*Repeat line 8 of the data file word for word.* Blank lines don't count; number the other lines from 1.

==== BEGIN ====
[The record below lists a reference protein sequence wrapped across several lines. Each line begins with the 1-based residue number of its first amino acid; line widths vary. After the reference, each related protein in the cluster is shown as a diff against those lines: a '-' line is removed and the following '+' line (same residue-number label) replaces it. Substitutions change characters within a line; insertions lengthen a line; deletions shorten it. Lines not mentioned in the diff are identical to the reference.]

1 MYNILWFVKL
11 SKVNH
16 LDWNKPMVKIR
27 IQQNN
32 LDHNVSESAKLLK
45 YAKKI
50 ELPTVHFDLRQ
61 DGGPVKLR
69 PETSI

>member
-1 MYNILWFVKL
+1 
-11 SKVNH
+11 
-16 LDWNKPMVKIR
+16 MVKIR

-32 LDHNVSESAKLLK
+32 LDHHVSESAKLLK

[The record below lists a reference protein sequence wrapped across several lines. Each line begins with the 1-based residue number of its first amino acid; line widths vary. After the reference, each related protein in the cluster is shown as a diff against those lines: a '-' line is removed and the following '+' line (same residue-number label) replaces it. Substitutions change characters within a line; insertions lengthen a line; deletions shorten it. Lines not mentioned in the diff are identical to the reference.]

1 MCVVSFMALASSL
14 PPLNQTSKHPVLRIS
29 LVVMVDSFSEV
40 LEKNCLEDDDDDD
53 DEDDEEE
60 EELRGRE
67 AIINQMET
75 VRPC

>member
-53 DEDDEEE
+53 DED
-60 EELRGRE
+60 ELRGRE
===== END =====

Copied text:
50 ELPTVHFDLRQ